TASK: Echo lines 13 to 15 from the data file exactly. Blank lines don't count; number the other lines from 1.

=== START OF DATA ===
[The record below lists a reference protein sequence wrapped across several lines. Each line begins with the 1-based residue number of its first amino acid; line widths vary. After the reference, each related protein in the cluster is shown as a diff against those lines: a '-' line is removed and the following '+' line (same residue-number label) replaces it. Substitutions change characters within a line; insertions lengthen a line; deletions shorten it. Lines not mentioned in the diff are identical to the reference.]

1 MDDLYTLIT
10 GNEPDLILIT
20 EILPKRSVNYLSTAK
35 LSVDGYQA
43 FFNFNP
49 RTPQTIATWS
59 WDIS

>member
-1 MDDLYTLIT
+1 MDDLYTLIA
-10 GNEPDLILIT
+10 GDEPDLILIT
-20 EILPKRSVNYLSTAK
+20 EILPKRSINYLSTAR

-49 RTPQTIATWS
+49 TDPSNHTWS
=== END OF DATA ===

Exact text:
+10 GDEPDLILIT
-20 EILPKRSVNYLSTAK
+20 EILPKRSINYLSTAR